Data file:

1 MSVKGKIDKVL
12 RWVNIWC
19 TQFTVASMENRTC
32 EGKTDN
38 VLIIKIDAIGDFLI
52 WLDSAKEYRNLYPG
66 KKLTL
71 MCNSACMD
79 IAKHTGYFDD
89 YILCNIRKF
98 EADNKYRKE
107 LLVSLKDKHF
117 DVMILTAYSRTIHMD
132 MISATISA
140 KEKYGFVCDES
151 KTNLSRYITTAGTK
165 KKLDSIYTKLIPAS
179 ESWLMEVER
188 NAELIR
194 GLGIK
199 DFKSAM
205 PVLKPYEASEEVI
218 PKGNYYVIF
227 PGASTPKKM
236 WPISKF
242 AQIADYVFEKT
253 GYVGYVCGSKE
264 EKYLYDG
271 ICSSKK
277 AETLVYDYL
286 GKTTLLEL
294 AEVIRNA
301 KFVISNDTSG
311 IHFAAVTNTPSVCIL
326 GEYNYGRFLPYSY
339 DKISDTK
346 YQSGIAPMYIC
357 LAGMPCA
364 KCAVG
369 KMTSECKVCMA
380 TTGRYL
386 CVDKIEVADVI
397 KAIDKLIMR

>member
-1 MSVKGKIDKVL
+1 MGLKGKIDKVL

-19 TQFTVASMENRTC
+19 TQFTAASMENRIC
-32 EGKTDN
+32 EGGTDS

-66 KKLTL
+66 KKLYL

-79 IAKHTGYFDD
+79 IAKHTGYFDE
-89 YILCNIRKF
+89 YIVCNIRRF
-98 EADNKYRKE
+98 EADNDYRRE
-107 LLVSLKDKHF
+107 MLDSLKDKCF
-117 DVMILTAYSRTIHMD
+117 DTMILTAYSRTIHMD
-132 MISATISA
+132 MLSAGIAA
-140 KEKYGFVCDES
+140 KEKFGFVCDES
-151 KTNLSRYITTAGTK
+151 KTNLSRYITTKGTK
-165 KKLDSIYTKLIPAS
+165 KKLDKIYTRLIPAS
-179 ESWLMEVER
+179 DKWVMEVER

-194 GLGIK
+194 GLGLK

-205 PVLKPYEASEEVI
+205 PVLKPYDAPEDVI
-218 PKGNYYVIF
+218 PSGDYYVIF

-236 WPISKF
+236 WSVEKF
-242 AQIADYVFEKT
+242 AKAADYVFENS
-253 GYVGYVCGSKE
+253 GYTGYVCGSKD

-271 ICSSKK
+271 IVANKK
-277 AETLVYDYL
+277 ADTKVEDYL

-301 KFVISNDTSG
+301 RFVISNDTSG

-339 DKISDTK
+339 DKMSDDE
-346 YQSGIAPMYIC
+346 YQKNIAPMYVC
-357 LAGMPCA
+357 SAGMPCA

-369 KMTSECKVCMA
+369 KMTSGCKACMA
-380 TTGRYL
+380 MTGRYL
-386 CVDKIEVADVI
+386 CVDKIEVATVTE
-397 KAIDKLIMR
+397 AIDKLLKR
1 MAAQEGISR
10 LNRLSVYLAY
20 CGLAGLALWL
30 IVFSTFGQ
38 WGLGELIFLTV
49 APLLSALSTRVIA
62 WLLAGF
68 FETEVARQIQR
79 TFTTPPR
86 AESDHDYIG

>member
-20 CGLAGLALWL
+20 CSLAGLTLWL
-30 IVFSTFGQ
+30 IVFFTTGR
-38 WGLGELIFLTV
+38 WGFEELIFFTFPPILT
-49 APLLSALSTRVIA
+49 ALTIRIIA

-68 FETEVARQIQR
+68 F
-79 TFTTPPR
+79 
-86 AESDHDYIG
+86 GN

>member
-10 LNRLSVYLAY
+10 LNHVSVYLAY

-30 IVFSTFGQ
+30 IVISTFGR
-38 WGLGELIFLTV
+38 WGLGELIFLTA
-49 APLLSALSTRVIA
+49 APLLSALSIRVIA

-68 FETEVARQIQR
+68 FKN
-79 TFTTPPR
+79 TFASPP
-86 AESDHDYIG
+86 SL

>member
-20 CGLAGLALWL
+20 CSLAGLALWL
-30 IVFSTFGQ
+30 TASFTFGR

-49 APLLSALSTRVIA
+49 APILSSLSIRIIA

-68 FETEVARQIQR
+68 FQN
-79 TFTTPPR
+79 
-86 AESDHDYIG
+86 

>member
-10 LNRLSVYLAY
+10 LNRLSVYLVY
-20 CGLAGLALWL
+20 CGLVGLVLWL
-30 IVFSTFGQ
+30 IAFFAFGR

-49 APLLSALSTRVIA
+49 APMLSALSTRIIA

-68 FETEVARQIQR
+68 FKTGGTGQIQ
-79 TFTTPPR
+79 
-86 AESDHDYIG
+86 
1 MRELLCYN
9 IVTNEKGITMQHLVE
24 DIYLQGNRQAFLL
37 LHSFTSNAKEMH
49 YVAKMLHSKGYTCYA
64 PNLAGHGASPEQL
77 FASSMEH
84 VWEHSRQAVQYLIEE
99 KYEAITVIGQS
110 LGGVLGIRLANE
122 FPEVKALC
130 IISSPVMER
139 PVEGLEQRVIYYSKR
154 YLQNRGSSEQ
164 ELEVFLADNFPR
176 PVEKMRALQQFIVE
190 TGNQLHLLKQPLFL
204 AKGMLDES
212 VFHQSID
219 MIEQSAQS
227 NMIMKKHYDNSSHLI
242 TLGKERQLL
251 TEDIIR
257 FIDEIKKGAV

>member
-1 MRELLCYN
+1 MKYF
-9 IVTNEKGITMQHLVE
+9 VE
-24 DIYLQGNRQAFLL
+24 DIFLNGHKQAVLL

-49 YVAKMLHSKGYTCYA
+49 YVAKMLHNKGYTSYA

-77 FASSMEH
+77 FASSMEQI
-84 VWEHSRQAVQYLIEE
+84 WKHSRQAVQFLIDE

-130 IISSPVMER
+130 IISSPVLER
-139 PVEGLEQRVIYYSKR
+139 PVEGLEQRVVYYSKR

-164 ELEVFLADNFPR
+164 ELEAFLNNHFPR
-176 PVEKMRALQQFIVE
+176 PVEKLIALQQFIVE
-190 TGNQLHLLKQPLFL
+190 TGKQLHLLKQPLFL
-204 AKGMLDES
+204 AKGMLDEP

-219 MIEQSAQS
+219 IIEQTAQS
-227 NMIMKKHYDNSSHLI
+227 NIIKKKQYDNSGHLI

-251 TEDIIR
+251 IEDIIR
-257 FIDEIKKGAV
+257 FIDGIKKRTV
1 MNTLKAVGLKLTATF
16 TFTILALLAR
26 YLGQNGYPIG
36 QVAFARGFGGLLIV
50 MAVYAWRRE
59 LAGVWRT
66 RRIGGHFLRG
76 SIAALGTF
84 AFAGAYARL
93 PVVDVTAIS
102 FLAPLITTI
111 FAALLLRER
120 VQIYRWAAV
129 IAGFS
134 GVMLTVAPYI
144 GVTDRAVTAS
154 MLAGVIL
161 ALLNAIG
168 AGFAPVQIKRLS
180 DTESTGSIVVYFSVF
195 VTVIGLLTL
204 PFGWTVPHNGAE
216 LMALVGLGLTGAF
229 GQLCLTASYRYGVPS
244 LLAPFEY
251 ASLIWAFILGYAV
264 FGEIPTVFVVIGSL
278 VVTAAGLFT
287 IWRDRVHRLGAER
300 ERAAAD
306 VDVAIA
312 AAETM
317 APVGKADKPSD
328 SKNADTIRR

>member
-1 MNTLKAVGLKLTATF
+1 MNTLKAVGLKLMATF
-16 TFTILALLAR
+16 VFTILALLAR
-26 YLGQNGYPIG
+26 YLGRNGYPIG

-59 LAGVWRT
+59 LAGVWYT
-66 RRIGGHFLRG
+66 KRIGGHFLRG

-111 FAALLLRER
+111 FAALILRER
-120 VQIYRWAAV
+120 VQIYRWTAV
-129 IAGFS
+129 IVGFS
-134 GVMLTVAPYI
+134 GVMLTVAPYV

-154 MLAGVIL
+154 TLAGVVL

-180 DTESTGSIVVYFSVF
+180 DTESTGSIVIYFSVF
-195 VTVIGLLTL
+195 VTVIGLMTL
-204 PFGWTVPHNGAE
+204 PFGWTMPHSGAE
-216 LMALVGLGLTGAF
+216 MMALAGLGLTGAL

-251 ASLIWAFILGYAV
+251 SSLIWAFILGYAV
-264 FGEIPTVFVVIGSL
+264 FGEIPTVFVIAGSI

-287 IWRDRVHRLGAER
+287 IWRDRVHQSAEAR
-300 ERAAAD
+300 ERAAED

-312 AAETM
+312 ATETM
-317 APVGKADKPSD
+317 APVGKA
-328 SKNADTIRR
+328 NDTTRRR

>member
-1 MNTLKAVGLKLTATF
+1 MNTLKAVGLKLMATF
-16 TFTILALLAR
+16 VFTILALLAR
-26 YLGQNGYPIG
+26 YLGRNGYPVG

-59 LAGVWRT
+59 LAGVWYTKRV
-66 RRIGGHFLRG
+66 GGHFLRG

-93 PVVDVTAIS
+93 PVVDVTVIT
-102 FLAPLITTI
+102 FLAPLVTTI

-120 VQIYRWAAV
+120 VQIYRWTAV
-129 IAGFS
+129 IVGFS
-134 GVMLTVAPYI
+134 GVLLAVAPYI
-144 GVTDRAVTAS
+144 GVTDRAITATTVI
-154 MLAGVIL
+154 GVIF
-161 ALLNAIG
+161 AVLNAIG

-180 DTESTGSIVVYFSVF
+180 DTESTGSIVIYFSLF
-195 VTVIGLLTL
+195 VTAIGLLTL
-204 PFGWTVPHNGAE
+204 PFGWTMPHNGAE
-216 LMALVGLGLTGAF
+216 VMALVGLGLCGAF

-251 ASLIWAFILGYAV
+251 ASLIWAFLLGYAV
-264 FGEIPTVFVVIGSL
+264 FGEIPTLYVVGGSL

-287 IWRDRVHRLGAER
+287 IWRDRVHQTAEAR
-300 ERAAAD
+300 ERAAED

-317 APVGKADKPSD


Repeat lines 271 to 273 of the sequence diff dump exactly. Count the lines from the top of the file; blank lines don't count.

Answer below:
-59 LAGVWRT
+59 LAGVWYT
-66 RRIGGHFLRG